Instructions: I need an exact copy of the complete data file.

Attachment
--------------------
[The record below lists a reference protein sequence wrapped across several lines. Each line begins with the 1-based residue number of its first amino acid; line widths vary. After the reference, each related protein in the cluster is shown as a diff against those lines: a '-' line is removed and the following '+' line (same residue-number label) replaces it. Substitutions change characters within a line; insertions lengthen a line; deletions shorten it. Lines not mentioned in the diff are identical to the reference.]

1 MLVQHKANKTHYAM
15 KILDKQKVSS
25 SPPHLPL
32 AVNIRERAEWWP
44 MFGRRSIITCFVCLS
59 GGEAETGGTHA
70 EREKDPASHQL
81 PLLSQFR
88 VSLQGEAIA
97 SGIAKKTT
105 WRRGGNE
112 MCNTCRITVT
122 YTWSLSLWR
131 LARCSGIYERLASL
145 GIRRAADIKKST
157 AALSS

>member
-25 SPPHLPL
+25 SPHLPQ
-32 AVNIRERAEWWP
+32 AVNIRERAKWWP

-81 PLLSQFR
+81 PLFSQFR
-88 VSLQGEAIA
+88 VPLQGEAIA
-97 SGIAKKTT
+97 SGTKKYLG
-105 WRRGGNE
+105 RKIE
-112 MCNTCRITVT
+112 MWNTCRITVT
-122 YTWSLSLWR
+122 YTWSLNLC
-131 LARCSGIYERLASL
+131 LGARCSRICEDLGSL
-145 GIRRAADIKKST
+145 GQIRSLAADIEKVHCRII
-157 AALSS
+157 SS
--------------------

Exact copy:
[The record below lists a reference protein sequence wrapped across several lines. Each line begins with the 1-based residue number of its first amino acid; line widths vary. After the reference, each related protein in the cluster is shown as a diff against those lines: a '-' line is removed and the following '+' line (same residue-number label) replaces it. Substitutions change characters within a line; insertions lengthen a line; deletions shorten it. Lines not mentioned in the diff are identical to the reference.]

1 MLVQHKANKTHYAM
15 KILDKQKVSS
25 SPPHLPL
32 AVNIRERAEWWP
44 MFGRRSIITCFVCLS
59 GGEAETGGTHA
70 EREKDPASHQL
81 PLLSQFR
88 VSLQGEAIA
97 SGIAKKTT
105 WRRGGNE
112 MCNTCRITVT
122 YTWSLSLWR
131 LARCSGIYERLASL
145 GIRRAADIKKST
157 AALSS

>member
-25 SPPHLPL
+25 SPHLPQ
-32 AVNIRERAEWWP
+32 AVNIRERAKWWP

-81 PLLSQFR
+81 PLFSQFR
-88 VSLQGEAIA
+88 VPLQGEAIA
-97 SGIAKKTT
+97 SGTKKYLG
-105 WRRGGNE
+105 RKIE
-112 MCNTCRITVT
+112 MWNTCRITVT
-122 YTWSLSLWR
+122 YTWSLNLC
-131 LARCSGIYERLASL
+131 LGARCSRICEDLGSL
-145 GIRRAADIKKST
+145 GQIRSLAADIEKVHCRII
-157 AALSS
+157 SS